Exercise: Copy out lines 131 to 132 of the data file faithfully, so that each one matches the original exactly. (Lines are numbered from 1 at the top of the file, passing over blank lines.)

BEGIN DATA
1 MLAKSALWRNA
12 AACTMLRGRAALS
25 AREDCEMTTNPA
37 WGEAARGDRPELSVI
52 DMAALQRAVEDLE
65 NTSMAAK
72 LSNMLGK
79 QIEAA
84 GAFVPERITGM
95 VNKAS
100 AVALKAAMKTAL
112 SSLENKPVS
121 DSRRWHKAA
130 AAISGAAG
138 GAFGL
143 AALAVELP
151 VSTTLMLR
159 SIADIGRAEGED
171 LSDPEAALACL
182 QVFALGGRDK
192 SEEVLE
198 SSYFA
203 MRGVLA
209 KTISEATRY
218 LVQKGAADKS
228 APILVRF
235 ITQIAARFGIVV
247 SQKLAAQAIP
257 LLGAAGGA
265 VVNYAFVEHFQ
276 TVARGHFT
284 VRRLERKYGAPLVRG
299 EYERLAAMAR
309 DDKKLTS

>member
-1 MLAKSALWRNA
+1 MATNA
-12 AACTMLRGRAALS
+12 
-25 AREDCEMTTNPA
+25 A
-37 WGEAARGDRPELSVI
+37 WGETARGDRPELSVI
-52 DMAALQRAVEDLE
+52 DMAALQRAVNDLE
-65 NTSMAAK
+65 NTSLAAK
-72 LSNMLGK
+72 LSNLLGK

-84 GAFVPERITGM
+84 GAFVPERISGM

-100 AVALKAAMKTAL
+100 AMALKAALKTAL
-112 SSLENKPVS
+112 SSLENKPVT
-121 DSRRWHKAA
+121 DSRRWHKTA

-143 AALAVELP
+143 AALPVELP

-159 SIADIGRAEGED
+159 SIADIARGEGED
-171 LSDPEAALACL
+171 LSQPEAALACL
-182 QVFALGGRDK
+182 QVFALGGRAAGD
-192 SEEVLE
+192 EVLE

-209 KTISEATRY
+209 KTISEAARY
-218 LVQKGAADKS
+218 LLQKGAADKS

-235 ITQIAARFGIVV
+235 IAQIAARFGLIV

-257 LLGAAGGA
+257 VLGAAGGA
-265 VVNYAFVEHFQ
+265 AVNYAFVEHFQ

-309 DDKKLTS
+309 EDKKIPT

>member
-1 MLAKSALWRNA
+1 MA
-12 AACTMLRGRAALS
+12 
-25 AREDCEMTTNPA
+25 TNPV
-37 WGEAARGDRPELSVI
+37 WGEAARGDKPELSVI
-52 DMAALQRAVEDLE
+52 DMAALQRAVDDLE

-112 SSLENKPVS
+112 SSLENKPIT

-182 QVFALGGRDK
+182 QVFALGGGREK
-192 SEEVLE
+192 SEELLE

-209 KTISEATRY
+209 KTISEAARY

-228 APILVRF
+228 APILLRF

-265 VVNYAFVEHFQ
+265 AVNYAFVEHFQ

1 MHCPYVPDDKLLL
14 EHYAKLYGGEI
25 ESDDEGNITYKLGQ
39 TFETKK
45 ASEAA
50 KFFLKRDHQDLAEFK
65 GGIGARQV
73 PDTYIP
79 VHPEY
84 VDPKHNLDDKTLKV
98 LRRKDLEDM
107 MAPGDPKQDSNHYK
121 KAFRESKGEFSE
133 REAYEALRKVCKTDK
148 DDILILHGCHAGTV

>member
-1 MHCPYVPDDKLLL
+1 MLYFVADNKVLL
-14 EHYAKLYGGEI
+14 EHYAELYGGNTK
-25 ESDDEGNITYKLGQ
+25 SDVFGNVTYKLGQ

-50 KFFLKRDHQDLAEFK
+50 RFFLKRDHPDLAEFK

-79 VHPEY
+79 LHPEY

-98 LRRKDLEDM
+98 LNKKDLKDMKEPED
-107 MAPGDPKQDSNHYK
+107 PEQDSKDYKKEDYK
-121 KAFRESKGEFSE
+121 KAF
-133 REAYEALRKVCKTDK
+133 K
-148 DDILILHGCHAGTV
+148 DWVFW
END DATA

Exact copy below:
-107 MAPGDPKQDSNHYK
+107 PEQDSKDYKKEDYK